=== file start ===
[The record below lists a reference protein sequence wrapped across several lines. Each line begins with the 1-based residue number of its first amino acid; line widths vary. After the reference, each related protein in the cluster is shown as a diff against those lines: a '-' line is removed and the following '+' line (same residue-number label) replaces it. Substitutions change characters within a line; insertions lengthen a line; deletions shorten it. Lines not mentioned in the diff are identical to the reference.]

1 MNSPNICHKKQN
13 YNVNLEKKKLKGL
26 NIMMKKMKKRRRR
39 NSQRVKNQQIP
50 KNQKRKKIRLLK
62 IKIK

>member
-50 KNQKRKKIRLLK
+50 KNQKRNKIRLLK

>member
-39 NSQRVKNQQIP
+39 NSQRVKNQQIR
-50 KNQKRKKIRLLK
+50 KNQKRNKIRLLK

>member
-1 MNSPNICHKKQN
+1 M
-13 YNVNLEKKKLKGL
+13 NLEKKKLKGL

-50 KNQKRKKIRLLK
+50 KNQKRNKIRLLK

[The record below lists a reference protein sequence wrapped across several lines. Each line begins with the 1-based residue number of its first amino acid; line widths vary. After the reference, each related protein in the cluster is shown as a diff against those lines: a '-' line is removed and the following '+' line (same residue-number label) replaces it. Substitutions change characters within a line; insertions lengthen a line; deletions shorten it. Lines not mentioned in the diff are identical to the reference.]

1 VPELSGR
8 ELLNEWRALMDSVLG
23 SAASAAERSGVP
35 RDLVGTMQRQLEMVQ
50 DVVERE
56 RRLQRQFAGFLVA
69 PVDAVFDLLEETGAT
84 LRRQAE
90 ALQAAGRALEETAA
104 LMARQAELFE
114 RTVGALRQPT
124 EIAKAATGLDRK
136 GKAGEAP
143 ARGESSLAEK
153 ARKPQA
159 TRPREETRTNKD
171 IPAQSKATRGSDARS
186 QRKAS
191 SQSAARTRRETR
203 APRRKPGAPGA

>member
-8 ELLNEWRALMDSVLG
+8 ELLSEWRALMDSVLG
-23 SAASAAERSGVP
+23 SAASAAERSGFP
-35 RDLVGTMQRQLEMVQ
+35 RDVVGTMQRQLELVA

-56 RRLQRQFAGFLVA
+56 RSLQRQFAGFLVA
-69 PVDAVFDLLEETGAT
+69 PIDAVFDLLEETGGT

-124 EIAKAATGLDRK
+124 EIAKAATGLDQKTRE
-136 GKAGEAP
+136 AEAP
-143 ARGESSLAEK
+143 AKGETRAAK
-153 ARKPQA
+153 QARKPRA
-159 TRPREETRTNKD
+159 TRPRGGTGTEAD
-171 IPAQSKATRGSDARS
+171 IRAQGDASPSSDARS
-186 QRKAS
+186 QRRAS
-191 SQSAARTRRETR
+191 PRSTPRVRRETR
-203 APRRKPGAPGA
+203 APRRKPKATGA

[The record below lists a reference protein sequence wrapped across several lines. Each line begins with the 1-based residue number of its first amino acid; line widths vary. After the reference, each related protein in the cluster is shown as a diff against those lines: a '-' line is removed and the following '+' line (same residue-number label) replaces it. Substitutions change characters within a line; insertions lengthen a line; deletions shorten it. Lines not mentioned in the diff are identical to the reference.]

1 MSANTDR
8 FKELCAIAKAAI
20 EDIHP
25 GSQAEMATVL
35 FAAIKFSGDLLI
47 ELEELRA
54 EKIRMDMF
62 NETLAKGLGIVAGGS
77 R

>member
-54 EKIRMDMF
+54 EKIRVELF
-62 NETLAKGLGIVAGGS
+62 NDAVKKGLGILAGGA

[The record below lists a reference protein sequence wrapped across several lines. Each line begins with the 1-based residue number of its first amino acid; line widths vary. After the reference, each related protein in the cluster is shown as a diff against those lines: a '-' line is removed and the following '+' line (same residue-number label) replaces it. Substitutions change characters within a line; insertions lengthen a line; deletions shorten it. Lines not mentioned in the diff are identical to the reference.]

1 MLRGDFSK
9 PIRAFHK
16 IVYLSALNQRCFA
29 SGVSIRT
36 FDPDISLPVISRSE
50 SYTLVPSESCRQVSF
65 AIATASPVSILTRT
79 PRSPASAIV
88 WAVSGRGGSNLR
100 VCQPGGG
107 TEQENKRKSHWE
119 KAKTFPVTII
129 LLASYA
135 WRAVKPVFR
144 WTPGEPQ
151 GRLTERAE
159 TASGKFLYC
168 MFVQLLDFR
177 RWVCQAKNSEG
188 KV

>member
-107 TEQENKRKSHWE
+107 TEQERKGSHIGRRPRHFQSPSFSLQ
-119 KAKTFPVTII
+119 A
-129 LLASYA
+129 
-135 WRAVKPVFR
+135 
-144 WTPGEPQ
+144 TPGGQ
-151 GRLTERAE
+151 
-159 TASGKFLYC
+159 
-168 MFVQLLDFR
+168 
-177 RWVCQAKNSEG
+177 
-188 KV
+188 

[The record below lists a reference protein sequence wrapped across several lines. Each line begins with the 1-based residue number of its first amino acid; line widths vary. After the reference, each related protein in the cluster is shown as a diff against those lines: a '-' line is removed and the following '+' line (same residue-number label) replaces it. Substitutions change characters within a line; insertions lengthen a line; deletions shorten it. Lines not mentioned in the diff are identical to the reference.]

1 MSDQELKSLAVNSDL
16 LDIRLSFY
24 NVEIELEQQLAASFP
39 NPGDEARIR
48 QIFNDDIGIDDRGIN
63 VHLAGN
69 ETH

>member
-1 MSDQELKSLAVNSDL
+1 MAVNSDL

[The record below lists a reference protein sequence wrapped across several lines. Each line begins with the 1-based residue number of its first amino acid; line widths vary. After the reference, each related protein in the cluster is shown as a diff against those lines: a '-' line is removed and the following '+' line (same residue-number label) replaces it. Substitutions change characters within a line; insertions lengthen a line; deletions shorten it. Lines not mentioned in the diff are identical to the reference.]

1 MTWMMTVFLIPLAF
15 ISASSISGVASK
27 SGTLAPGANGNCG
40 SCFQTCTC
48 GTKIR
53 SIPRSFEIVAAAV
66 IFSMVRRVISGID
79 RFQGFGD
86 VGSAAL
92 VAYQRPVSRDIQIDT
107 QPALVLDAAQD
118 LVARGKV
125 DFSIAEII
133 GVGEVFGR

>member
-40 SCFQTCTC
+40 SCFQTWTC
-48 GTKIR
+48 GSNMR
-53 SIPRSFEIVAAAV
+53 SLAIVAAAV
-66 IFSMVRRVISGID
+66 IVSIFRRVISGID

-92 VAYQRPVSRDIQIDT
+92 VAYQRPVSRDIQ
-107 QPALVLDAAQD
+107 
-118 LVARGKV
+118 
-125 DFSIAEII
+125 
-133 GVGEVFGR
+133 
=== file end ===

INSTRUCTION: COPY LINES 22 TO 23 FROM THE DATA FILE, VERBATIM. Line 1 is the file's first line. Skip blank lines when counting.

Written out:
+50 KNQKRNKIRLLK

[The record below lists a reference protein sequence wrapped across several lines. Each line begins with the 1-based residue number of its first amino acid; line widths vary. After the reference, each related protein in the cluster is shown as a diff against those lines: a '-' line is removed and the following '+' line (same residue-number label) replaces it. Substitutions change characters within a line; insertions lengthen a line; deletions shorten it. Lines not mentioned in the diff are identical to the reference.]